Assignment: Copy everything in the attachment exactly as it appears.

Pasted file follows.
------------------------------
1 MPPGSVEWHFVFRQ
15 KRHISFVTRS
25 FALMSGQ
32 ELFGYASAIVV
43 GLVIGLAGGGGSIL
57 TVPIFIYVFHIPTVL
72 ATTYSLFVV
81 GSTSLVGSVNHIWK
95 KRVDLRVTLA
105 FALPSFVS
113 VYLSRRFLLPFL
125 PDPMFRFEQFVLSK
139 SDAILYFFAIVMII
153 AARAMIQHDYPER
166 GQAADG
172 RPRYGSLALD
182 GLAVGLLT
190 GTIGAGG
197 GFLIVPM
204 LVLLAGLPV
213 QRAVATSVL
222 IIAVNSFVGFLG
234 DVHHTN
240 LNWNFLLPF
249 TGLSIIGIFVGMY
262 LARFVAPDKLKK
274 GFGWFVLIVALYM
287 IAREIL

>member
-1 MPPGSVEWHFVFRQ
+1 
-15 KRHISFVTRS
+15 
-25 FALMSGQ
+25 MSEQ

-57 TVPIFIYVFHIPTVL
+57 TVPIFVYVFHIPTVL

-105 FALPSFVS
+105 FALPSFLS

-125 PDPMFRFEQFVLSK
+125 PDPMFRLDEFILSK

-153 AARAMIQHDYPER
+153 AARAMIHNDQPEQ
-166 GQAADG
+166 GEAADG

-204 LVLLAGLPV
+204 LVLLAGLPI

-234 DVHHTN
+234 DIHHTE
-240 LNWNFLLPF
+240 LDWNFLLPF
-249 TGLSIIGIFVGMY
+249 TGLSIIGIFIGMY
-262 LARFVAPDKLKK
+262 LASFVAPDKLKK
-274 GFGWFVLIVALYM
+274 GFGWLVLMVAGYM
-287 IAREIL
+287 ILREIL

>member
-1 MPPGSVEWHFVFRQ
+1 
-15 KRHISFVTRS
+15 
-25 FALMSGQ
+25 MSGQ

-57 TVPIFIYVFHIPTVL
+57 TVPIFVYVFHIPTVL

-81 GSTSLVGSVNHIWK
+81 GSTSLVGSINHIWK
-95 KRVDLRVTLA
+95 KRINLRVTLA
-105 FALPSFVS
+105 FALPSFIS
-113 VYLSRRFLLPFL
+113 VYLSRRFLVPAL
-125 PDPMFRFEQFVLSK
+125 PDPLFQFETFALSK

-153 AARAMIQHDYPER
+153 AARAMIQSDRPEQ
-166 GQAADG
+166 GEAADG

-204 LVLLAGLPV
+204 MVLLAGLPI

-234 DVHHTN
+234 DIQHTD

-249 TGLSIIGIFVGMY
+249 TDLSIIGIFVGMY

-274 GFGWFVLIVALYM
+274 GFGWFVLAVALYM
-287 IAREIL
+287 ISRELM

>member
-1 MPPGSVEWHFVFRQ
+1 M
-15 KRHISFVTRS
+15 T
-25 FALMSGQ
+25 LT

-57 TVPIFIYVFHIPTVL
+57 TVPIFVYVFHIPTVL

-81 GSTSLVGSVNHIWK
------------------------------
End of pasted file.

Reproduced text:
1 MPPGSVEWHFVFRQ
15 KRHISFVTRS
25 FALMSGQ
32 ELFGYASAIVV
43 GLVIGLAGGGGSIL
57 TVPIFIYVFHIPTVL
72 ATTYSLFVV
81 GSTSLVGSVNHIWK
95 KRVDLRVTLA
105 FALPSFVS
113 VYLSRRFLLPFL
125 PDPMFRFEQFVLSK
139 SDAILYFFAIVMII
153 AARAMIQHDYPER
166 GQAADG
172 RPRYGSLALD
182 GLAVGLLT
190 GTIGAGG
197 GFLIVPM
204 LVLLAGLPV
213 QRAVATSVL
222 IIAVNSFVGFLG
234 DVHHTN
240 LNWNFLLPF
249 TGLSIIGIFVGMY
262 LARFVAPDKLKK
274 GFGWFVLIVALYM
287 IAREIL

>member
-1 MPPGSVEWHFVFRQ
+1 
-15 KRHISFVTRS
+15 
-25 FALMSGQ
+25 MSEQ

-57 TVPIFIYVFHIPTVL
+57 TVPIFVYVFHIPTVL

-105 FALPSFVS
+105 FALPSFLS

-125 PDPMFRFEQFVLSK
+125 PDPMFRLDEFILSK

-153 AARAMIQHDYPER
+153 AARAMIHNDQPEQ
-166 GQAADG
+166 GEAADG

-204 LVLLAGLPV
+204 LVLLAGLPI

-234 DVHHTN
+234 DIHHTE
-240 LNWNFLLPF
+240 LDWNFLLPF
-249 TGLSIIGIFVGMY
+249 TGLSIIGIFIGMY
-262 LARFVAPDKLKK
+262 LASFVAPDKLKK
-274 GFGWFVLIVALYM
+274 GFGWLVLMVAGYM
-287 IAREIL
+287 ILREIL

>member
-1 MPPGSVEWHFVFRQ
+1 
-15 KRHISFVTRS
+15 
-25 FALMSGQ
+25 MSGQ

-57 TVPIFIYVFHIPTVL
+57 TVPIFVYVFHIPTVL

-81 GSTSLVGSVNHIWK
+81 GSTSLVGSINHIWK
-95 KRVDLRVTLA
+95 KRINLRVTLA
-105 FALPSFVS
+105 FALPSFIS
-113 VYLSRRFLLPFL
+113 VYLSRRFLVPAL
-125 PDPMFRFEQFVLSK
+125 PDPLFQFETFALSK

-153 AARAMIQHDYPER
+153 AARAMIQSDRPEQ
-166 GQAADG
+166 GEAADG

-204 LVLLAGLPV
+204 MVLLAGLPI

-234 DVHHTN
+234 DIQHTD

-249 TGLSIIGIFVGMY
+249 TDLSIIGIFVGMY

-274 GFGWFVLIVALYM
+274 GFGWFVLAVALYM
-287 IAREIL
+287 ISRELM

>member
-1 MPPGSVEWHFVFRQ
+1 M
-15 KRHISFVTRS
+15 T
-25 FALMSGQ
+25 LT

-57 TVPIFIYVFHIPTVL
+57 TVPIFVYVFHIPTVL

-81 GSTSLVGSVNHIWK